All of that fell away. They were defeated by this scorching sense of hurt that I felt when he said again what he'd said from the start. I knew it already and yet, and yet, my pathetic flaccid heart had continued to hope.

As such, led entirely by my emotions, I told him that I was done. I told him that I couldn't talk to him for a while; implicit in this was 'I can't talk to you until I get over you'. I was shattered after that. I cried on the train all the way from Expo to Outram Park and I didn't give a fuck at all who was there to see. He texted me at 11pm, saying that he hoped I was feeling better, but I couldn't bring myself to answer. I couldn't bring myself to text him for the whole of Friday. It was only when I woke up on Saturday and was seized by this urge to see him before he left, an urge which neither tennis nor post-tennis shower diminished, that I called him and asked if I could send him off.

I wanted to tell him that I hoped we'd see each other again but the words never found their way to my lips. When I was on the train after he left, I saw a message from him: 'I will miss you.'


It is shocking how two people who are supposedly intelligent and good at written communication are so fucking shit at communicating with each other. I could've said something at the airport, but I didn't for reasons that I can't even discern, let alone comprehend. He never talked about whatever was going on between us unless it suddenly occurred to him in a middle of an amazing date, which then led to angst on both sides for the next day. In theory, therefore, I could pick up my phone and text him, but I don't because...I don't want it to be a knee-jerk emotion reaction to the situation? I want to be sure that I can emotionally handle having him in my life, but in a reduced and not-here manner, before I reach out and make contact? I don't know. I don't know.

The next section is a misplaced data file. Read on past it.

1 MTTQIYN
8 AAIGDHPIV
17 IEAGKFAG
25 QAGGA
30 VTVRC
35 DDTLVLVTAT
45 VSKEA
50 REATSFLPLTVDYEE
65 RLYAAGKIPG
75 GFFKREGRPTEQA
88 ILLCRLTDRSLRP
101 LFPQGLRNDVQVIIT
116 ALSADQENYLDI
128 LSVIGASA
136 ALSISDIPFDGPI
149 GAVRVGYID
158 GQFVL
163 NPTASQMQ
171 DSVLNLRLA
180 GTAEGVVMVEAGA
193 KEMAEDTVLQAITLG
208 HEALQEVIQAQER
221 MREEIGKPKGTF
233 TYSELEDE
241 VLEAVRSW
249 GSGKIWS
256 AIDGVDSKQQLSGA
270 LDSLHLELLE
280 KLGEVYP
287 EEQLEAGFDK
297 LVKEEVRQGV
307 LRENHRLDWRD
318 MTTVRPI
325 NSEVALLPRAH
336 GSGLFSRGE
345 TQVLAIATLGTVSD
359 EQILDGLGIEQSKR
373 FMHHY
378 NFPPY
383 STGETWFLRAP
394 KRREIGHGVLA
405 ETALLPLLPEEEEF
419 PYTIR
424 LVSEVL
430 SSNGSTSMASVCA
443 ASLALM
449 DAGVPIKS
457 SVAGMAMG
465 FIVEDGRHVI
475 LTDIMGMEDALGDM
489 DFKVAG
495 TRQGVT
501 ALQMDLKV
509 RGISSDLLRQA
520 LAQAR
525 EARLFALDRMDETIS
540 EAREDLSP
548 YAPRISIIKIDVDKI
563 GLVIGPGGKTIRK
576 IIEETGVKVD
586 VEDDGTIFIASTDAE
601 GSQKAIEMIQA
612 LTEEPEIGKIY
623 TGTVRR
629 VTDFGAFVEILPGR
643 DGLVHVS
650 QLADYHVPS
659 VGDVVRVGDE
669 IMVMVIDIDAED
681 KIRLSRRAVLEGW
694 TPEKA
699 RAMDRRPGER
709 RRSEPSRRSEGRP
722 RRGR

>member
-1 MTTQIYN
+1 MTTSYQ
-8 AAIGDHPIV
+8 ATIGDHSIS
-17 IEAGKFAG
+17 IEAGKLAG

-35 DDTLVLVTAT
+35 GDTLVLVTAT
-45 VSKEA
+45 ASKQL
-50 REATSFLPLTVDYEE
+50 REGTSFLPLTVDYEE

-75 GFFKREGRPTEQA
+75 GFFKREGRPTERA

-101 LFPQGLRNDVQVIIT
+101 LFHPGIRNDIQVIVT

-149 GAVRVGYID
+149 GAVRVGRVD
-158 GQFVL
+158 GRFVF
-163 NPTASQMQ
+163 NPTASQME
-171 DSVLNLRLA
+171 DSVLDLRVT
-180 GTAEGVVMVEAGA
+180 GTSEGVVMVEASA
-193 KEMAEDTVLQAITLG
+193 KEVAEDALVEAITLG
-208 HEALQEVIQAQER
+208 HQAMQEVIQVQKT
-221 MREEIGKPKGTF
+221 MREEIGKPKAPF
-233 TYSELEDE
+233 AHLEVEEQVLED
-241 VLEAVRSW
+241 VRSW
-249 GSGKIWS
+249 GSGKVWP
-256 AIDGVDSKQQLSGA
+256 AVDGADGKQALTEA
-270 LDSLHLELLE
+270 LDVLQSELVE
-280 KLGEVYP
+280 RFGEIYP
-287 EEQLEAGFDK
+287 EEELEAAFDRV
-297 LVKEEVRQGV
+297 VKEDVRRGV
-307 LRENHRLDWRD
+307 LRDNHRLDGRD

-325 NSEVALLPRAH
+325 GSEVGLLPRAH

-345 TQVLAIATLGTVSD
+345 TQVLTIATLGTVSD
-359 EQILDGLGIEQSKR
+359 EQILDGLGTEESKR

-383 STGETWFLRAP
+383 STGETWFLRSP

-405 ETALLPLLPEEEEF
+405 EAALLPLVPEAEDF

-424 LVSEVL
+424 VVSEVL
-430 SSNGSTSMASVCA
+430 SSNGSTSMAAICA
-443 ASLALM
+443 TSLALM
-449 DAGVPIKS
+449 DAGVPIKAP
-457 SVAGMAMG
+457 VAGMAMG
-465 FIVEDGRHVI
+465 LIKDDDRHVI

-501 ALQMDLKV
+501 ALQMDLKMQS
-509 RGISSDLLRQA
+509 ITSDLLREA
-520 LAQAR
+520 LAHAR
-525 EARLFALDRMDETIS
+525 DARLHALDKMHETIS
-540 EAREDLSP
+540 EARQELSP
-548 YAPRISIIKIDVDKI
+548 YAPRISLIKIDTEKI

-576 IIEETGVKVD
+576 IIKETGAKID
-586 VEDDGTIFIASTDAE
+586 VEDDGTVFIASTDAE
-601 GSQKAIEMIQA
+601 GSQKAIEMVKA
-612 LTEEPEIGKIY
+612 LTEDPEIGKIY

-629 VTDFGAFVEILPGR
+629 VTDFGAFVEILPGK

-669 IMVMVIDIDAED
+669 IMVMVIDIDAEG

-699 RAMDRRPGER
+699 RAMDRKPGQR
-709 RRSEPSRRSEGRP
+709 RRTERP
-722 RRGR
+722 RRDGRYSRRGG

I cannot decide whether I want to put this behind me or not. It is too soon, for sure; it's not even been a week. I'm also PMSing and these hormones are disproportionately magnifying my feelings and emotions and angst and melancholy. Perhaps that's why I'm refraining from contacting him. But what if I wait too long and it's too late?

I wrote to someone that I know purely online about this, and he said that it sounded like a 'rubbish rom-com'. If it were a rubbish rom-com, we would have a rubbish but perfectly scripted happy ending. Isn't it too bad that this is real life?


It would not be untrue to say that, as much as I like him, I also like the idea of him. But what is there not to like? He is 5 years older; I've always had a thing for older men. He is incredibly intellectual; I've always wanted someone who is at least my equal. He is exotic, but not because he's Greek.

At the same time, I don't just like the idea of him. I like him as a person. He seemed to think that I didn't know him, but that's even more bullshit than my claiming to be in love with him. He's pissed me off almost as much as he's made me happy in the span of a month; I cannot stand his annoyingly non-communicative habit, especially when he's engulfed and engrossed in work; and he remembers about half the things that I say, and doesn't even remember that I don't eat meat. I would undoubtedly lose patience with him over these things as time goes on, but the point is, I don't view him through rose-tinted glasses. I am aware of his annoying flaws. But something kept me going, and this something is currently keeping me hanging on.